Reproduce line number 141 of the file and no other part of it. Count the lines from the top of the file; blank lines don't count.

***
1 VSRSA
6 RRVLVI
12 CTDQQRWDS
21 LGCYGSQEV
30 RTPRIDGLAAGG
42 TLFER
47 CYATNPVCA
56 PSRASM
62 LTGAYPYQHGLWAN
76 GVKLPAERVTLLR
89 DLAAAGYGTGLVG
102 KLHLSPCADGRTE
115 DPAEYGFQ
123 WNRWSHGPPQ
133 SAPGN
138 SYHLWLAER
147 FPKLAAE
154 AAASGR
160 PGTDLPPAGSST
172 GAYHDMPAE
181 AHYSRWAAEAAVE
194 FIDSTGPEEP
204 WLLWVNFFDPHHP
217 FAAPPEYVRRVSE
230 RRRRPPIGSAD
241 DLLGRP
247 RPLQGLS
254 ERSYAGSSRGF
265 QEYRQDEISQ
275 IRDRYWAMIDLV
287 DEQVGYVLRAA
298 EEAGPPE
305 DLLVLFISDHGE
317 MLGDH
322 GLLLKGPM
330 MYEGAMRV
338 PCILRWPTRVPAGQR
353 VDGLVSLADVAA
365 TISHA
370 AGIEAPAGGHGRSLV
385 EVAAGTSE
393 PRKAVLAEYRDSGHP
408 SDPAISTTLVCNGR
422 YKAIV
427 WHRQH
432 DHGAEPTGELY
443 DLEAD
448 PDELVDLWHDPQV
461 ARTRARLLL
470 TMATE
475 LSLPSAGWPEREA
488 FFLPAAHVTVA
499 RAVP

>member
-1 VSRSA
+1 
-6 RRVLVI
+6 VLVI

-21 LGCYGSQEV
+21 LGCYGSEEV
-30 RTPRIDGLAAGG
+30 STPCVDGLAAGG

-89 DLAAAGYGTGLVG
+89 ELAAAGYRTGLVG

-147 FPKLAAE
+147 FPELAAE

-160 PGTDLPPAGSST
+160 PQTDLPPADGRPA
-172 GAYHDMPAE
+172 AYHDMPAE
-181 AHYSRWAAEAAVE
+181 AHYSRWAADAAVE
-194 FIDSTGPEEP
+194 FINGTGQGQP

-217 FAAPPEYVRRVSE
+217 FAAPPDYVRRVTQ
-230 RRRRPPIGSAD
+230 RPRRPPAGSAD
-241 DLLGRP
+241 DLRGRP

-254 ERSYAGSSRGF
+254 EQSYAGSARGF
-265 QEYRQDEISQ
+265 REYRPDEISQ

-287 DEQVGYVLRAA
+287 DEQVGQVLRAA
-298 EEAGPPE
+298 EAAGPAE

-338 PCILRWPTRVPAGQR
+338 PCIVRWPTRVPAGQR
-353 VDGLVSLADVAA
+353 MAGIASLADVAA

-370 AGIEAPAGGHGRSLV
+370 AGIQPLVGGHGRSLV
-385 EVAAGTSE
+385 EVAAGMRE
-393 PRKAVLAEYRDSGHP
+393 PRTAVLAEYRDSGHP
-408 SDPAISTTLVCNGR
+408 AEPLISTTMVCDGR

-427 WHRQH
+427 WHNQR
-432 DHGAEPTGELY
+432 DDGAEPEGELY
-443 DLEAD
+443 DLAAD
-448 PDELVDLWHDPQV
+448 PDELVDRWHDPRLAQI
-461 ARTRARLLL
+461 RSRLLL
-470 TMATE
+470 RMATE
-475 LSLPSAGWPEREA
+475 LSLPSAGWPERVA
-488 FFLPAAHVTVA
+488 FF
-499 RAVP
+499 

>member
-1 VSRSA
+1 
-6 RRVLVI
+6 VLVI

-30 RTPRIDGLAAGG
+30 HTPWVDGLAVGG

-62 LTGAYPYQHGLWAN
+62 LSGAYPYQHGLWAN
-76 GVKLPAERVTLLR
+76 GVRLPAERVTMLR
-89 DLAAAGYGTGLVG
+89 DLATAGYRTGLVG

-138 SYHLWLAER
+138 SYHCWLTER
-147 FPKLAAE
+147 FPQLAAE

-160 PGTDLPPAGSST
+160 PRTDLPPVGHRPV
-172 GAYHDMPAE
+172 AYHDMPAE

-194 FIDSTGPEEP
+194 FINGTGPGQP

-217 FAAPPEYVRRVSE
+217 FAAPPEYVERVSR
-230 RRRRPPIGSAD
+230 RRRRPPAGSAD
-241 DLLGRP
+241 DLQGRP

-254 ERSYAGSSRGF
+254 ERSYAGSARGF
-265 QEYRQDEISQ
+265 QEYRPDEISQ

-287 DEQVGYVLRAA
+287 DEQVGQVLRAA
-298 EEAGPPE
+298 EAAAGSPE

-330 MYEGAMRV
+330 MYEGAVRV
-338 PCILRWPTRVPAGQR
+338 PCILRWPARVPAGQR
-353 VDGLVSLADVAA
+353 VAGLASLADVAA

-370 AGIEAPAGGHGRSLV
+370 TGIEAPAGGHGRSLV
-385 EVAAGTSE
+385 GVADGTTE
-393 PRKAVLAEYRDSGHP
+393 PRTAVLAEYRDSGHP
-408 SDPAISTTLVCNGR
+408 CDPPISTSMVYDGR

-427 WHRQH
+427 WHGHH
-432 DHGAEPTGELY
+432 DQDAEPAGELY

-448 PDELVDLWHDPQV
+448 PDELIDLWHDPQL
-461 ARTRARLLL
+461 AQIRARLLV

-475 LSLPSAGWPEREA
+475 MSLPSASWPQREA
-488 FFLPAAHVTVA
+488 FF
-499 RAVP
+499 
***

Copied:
+194 FINGTGPGQP